The witness and victim protection and support provisions of international and hybrid criminal tribunals: The Statutes of the Extraordinary Chambers in the Courts of Cambodia (ECCC), the International Criminal Court (ICC), the International Criminal Tribunal for Rwanda (ICTR), the International Tribunal for the former Yugoslavia (ICTY), the Special Court for Sierra Leone (SCSL), and the Special Tribunal for Lebanon (STL) inserted provisions for victims and witness protection where the Rules of Procedure and Evidence provided policies to implement those provisions of the statutes effectively. For example, Article 68 of the Rome Statute on the International Criminal Court provides that “the Chambers of the Court may, to protect victims and witnesses or an accused, conduct any part of the proceedings in camera or allow the presentation of evidence by electronic or other special means,” noting that these measures should be implemented in particular in the case of a victim of sexual violence. This statutory provision regarding in camera proceedings is implemented through specific sections of Rules 72, 87, and 88 of the Rules of Procedure and Evidence.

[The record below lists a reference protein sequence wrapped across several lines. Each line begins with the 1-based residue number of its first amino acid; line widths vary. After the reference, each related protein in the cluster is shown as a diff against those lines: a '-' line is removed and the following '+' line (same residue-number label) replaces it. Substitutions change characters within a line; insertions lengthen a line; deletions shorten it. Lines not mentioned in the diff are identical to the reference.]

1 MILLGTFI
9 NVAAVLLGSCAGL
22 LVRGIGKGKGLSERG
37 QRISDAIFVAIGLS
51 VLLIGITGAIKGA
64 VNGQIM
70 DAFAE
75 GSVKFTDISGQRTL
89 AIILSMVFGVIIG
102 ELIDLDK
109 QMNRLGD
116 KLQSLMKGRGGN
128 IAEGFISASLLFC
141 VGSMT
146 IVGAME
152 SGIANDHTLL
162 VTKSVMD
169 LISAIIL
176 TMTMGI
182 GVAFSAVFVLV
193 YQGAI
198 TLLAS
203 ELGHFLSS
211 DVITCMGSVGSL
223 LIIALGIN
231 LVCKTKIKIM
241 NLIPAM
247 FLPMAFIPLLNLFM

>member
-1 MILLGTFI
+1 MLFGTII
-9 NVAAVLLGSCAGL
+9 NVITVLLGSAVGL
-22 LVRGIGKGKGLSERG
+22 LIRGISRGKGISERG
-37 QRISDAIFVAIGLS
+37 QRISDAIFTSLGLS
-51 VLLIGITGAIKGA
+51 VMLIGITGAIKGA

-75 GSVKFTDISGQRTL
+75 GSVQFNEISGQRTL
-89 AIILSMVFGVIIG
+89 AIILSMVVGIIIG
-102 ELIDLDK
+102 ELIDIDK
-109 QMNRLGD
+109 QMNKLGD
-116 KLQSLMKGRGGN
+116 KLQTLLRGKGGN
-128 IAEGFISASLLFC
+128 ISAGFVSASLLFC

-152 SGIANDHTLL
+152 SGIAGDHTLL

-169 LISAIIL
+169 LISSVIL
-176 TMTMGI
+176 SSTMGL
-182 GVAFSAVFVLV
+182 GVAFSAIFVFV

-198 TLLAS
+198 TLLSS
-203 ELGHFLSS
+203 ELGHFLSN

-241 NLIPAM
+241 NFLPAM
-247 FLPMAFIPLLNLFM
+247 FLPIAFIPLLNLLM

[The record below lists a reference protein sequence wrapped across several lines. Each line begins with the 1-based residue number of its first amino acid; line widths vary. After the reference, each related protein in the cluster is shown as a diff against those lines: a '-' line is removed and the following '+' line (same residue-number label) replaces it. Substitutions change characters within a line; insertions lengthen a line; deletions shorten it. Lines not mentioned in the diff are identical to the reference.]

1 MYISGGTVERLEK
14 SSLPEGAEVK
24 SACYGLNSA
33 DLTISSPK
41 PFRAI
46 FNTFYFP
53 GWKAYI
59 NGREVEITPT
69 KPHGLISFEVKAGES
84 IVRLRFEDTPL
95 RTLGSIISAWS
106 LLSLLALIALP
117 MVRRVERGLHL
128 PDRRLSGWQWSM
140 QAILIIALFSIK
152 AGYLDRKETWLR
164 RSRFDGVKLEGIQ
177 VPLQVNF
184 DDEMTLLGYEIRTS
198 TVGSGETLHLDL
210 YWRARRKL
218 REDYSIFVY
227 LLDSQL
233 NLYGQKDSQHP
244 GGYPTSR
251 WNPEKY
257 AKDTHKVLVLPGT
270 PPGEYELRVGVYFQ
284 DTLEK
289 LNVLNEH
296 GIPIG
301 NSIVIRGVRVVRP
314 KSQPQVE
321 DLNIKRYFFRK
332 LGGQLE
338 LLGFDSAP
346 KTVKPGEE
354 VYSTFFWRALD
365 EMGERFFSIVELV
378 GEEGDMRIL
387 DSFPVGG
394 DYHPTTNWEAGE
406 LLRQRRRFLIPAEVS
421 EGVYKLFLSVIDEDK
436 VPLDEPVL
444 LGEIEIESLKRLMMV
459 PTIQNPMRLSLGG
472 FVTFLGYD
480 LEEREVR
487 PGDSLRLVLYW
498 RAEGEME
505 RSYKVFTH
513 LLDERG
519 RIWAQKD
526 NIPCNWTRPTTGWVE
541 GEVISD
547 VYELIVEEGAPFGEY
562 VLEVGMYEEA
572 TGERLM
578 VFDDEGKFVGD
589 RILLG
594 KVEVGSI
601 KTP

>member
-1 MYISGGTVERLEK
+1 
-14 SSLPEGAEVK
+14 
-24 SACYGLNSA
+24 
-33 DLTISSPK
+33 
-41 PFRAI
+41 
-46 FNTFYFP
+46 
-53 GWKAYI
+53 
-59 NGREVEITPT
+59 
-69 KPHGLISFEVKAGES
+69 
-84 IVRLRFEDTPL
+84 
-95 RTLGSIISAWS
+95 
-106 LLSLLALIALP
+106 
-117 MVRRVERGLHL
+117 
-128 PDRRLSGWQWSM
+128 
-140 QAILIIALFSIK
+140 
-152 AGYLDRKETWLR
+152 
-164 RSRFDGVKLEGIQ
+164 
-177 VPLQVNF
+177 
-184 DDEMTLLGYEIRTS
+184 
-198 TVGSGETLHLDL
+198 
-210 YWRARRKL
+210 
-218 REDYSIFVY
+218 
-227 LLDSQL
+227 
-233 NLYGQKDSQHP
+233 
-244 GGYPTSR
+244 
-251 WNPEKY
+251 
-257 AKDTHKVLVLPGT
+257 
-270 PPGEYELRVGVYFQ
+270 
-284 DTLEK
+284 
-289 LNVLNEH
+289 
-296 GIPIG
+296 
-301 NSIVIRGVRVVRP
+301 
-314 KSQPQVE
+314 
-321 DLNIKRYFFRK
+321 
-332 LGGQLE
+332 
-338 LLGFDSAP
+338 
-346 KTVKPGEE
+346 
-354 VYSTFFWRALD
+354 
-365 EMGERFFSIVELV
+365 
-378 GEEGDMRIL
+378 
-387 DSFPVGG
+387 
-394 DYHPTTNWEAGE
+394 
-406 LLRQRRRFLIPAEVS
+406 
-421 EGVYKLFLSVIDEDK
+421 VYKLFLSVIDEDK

Among other functions, these rules define the appropriate use of in camera proceedings consistent with the statute. They also lay out the in camera procedure to consider relevance or admissibility of evidence related to consent in alleged crimes of sexual violence and the specific procedures, including notice requirements, for requesting in camera proceedings and other available measures.